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The Power of Social Reading

Posted by Jen Robinson on June 22, 2009 at 6:00 AM in Literacy News
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A post that I read recently at The Reading Zone inspired me to write about "social reading" for kids. Blogger Sarah Mulhern is "a 6th grade Language Arts teacher who strives to instill a love of reading and writing in her students". Recently, Sarah wrote about a book club that she observed in her classroom between two best friends. The two girls decided, on their own initiative, to read the same book (Gone by Michael Grant). Sarah observed:

"They talk about the book with each other and with me, coming to me to share their responses and exclamations. I LOVE IT! ... It's amazing the power that social reading has. Why don't we harness this in more classrooms and use it? Students reading, recommending, and talking about books is more powerful than any literacy kit, basal reader, or literature set."

I certainly agree with that. I don't remember much about what I was reading in the classroom in 5th or 6th grade, beyond a vague memory of workbooks and reading comprehension questions. But I DO remember talking about books with my friend Holly. We especially enjoyed a book about Gnomes, Fairies, and Elves, and we were thrilled to discover a hidden path to an island of sticks in the swamp behind my house. Surely there was magic there! Holly moved out of the country after fifth grade, and for quite a while we took turns writing a shared story, sending chapters back and forth by airmail. I think that our shared experience with books worked a dual magic - it strengthened my friendship with Holly, while at the same time reinforcing my love of books. And I've been fortunate to have that dynamic with friends in my adult life, too. We benefit from the recommendations that we share with each other, and our friendships grow while we discuss the books.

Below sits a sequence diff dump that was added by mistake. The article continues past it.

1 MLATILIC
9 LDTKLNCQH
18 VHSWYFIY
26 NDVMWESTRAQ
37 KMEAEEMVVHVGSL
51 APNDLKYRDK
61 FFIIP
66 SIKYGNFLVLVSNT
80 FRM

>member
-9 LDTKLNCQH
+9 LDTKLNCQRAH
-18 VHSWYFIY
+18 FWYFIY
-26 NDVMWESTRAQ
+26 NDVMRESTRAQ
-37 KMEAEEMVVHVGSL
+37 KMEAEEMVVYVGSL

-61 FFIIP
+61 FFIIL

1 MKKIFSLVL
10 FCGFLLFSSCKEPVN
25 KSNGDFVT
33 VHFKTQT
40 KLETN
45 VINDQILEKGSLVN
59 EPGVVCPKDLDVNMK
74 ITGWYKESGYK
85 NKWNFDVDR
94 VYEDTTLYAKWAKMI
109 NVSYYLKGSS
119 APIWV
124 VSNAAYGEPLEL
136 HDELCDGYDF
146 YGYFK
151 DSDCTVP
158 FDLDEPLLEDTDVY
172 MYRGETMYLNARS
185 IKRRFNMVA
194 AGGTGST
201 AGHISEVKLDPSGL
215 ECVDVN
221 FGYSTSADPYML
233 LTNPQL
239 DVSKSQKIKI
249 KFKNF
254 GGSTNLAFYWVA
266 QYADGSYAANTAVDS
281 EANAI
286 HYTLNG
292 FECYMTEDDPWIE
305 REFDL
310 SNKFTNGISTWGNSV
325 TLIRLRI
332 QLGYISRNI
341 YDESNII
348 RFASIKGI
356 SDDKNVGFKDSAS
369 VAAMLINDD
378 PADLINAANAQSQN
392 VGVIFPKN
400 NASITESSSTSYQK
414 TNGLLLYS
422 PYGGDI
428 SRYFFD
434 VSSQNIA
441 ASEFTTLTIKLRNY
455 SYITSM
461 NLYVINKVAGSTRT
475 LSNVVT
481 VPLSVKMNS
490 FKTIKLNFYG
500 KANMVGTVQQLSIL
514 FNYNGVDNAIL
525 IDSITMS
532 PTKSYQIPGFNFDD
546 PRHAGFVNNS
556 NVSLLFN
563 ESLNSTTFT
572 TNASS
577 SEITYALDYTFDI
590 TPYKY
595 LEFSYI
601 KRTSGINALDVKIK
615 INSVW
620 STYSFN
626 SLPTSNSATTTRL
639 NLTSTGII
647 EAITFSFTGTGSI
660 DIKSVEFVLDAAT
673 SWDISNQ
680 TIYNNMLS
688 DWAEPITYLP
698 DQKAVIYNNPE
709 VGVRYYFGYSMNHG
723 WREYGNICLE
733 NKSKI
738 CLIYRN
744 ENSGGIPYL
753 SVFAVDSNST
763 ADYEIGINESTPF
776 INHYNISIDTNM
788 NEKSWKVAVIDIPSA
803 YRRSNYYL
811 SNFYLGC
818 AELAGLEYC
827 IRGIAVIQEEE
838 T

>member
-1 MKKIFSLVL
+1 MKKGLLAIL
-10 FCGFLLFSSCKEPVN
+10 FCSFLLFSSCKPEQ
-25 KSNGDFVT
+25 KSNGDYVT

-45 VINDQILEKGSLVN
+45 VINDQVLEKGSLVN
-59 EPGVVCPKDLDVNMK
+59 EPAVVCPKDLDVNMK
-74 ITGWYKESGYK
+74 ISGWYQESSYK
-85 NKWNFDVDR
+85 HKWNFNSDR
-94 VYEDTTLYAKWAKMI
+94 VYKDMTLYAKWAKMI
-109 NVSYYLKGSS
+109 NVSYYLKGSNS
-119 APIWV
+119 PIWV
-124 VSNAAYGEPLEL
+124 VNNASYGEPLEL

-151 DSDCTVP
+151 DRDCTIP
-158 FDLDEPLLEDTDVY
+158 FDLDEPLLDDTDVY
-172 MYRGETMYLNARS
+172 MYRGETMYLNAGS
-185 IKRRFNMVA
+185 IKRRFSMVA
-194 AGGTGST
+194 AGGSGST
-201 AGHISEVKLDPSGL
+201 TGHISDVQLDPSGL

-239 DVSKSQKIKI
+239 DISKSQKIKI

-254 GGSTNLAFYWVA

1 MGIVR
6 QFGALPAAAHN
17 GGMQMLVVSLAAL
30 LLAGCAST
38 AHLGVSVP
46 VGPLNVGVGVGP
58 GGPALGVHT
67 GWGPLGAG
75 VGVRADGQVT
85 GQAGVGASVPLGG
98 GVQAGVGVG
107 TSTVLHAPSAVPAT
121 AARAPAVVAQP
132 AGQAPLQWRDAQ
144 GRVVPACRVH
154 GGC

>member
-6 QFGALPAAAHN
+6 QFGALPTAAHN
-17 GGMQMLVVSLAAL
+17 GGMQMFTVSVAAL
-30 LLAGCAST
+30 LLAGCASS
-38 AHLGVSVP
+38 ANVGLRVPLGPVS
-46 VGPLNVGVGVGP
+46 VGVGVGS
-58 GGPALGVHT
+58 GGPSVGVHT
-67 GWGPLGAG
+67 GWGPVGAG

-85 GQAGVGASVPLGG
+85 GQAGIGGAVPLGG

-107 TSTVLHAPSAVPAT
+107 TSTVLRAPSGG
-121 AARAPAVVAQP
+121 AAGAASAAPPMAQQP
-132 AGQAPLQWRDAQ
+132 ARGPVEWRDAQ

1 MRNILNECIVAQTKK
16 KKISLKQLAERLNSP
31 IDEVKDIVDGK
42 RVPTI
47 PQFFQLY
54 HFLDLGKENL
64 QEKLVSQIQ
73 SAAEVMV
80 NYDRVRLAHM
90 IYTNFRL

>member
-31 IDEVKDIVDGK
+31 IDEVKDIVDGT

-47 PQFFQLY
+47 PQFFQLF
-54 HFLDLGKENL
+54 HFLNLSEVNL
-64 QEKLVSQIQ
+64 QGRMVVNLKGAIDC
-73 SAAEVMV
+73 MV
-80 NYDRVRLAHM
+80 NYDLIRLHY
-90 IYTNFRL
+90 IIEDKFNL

In The Book Whisperer: Awakening the Inner Reader in Every Child, Donalyn Miller talks about the importance of her own shared reading experiences with her husband, her children, and her best friend. Talking about her classroom, she says:

"By setting the expectation that reading is what we do, always, everywhere, it becomes the heart of a class' culture. Even the most resistant readers can't fight if all of their friends comply." (Chapter 3)

I know parents who have had good success with parent-child bookgroups (see, for example, or read Heather Vogel Frederick's book The Mother-Daughter Book Club). I think that bookclubs are a great idea. There's no doubt that by talking about books with their kids, parents can have a tremendous influence. Last summer, our own MotherReader hosted a wonderful summer book club for her rising seventh-grader's Girl Scout Troop. (You can find all of the posts here.)

I also think that when kids talk about books on their own, and make recommendations to one another, great things can happen. I'm not sure what can be done to encourage this social reading, exactly. I'm sure that the best response comes from the spontaneous bubbling over of genuine enthusiasm, and you can't orchestrate that. But I would be willing to bet that kids whose close friends are avid readers are more likely to be readers themselves (and vice versa).

Surely social reading has been a big part of the Twilight phenomenon, with girls reading the books because their friends rave about them. It was clear when I attended the signing for The Last Olympian this spring that part of the reason that kids were so excited about the Percy Jackson books was because OTHER kids were so excited about them. And that's great. J. K. Rowling, Stephenie Meyer, and Rick Riordan deserve every iota of success, as far as I'm concerned, because their books have turned kids into readers. But what I'd also love to see more of is kids recommending books back and forth that aren't necessarily huge bestsellers. A kid recommending The Magic Thief or Alabama Moon to his best friend because he loves it, and he wants his friend to read it so that they can compare notes, and discuss it. I'd like to peek into Sarah's classroom, just for a moment, to see those two girls, heads bent together over their matching books. I think that social reading is a beautiful thing, something worth cultivating.